Ivan Richardson - Entertainer Extraordinaire



History of Silent Movies

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 Many men contributed to the development of motion pictures, however the commercialisation of this medium is mostly due to Thomas Edison and his assistant William K. L. Dickson. By October 1892 they produced practical movies on the same 35mm film which remains the cinemaís standard today. Edison & Dickson developed a peepshow movie viewer called a "Kinetoscope". Edison however had little interest in motion pictures and little faith in their future as he believed that profits would be maximised by showing films to one person at a time. The first set of Kinetoscopes exhibited to a paying public opened in New York on 14th April 1894. The Kinetoscope was introduced to Sydney on 30th November 1894.

Whilst Edison was happy to reap the profits from the Kinetoscope, others could see the immense potential of screening pictures onto a large screen allowing numerous people to view the picture at the same time. It is generally the Lumiere brothers of France who are credited with the first public projection of a picture onto a large screen. This public screening with the "Cinematographe" was held in Paris on 28th December 1895. The "Vitascope" debuted at Koster and Bialís Music Hall in New York on 23rd April 1896. Thomas Edison had lent his name to the Vitascope venture although the success of the Vitascope depended heavily on the work of inventor Thomas Armat. All devices for the screen projection of movies however were based on breakthroughs made years earlier in Edisonís laboratories.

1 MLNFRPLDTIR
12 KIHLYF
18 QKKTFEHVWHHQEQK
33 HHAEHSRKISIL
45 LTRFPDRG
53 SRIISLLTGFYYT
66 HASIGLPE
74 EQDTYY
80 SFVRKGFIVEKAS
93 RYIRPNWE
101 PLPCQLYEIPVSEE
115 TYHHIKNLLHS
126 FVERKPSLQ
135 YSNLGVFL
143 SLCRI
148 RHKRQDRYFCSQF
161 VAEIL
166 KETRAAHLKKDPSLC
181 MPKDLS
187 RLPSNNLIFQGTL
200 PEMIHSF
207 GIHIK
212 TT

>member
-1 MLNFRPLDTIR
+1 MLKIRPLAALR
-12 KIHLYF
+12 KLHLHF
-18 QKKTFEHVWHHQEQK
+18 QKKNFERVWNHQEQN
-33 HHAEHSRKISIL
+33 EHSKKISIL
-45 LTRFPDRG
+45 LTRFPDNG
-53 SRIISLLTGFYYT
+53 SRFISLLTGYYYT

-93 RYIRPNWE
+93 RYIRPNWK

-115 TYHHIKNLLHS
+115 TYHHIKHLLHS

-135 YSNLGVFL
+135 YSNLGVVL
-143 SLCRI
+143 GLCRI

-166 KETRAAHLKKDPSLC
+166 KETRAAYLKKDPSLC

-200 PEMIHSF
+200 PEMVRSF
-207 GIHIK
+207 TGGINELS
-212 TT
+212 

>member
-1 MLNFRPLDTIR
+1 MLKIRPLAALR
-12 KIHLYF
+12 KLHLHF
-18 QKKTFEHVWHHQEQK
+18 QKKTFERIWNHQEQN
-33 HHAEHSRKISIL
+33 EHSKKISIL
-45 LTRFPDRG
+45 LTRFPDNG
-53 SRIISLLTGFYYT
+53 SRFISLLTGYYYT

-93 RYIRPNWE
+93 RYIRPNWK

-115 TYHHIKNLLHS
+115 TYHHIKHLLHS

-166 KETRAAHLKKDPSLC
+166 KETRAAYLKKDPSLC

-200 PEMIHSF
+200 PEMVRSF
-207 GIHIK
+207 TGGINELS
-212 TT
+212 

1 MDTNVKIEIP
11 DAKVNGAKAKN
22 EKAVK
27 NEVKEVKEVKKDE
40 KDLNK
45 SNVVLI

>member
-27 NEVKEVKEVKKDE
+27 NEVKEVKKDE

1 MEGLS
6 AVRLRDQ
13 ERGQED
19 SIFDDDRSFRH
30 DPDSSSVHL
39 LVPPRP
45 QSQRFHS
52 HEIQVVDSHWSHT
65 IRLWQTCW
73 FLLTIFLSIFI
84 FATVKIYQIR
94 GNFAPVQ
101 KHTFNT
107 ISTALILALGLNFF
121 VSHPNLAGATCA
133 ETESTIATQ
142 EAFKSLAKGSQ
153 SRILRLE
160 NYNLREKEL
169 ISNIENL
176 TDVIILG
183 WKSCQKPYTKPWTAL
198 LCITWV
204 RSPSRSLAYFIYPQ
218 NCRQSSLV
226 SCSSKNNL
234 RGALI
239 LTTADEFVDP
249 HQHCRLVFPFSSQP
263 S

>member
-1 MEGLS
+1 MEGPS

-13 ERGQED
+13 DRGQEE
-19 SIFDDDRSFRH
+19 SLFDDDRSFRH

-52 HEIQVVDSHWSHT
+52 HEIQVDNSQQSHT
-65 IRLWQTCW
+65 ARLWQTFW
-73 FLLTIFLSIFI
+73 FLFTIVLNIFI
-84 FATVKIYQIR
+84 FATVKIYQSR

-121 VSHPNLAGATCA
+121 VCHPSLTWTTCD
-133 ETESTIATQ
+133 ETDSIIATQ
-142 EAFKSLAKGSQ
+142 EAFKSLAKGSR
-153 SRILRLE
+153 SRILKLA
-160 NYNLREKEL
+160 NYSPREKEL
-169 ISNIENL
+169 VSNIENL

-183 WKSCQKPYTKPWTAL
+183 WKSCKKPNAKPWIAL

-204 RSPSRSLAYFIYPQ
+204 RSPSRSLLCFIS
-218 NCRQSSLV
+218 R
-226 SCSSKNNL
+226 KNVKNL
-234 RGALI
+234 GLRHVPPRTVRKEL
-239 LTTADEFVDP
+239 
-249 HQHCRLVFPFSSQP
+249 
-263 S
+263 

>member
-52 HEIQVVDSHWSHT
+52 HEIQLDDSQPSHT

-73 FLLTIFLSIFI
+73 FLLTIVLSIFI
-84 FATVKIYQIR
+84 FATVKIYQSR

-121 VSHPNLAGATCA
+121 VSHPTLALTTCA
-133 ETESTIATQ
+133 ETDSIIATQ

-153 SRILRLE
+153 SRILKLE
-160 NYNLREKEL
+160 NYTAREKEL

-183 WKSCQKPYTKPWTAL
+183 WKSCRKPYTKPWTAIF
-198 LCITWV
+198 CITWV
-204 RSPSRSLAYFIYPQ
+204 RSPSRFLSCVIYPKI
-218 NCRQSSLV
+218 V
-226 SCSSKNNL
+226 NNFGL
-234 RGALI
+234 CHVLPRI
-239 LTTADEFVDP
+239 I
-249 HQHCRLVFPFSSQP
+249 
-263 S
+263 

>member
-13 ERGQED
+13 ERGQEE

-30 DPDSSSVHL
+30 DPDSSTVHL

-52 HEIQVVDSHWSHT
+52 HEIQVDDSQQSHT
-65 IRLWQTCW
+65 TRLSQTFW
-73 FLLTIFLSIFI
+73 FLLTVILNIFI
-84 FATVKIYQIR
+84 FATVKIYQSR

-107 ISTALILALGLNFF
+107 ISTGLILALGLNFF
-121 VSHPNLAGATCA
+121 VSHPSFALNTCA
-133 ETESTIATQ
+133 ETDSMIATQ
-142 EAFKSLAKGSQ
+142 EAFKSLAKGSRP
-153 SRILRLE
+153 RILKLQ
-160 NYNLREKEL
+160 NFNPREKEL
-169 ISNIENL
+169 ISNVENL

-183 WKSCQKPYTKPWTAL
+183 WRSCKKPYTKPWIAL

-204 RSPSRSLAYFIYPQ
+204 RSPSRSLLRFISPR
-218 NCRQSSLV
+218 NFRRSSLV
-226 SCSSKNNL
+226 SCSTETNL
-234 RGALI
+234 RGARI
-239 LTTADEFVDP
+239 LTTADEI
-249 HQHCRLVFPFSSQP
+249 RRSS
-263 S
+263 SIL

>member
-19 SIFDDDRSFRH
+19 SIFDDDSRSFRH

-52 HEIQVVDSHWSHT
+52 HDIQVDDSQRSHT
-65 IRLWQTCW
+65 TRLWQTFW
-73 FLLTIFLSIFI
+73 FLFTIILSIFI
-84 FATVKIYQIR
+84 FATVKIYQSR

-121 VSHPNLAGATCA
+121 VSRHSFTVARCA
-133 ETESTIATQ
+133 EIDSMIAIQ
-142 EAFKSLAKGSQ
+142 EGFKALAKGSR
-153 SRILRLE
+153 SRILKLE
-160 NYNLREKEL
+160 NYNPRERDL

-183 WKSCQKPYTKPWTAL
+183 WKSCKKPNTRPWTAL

The first movie to be projected onto a theatre screen in Australia was at the Melbourne Opera House on 17th August 1896. The popularity of this screening heralded the arrival of an entertainment medium particularly suited to Australia as a conqueror of isolation. Movies were an incredible window to a wider world offering escape, entertainment and education.

Traditions of the "Music Hall" carried through to the cinema in the form of "live" accompaniment to the silent films. Organists, pianists, singers, bands or lecturers were generally billed as an added attraction to the films. The musicians played accompaniment to the film or the lecturer narrated the story as it unfolded on screen.

In country areas "Travelling Picture Showmen" took the movies to the outback enabling these people to enjoy the same entertainment as their city cousins. Silent Movies were an enormously popular and inexpensive form of entertainment. By 1911 Sydney had over 100 permanent and temporary picture shows employing approximately 2000 people. By 1913 in Melbourne, 65000 people were attending city and suburban cinemas every Saturday night.

Australians built up a film industry that pioneered many techniques including the use of the close-up and indoor filming before the age of arc lights. Prior to the outbreak of the First World War, Australia witnessed it's few golden years of film production. Between 1911 and 1913 feature films were being produced at the astounding rate of one a fortnight. The film industry continued to flourish into the 1920's until the Americans realised that Australia was a vast untapped and very lucrative market. They moved in to capture the market by putting the movie houses under contract exclusively to their product. The resultant distribution problems combined with a lack of finance eventually strangled the enthusiasm of Australian Film Producers.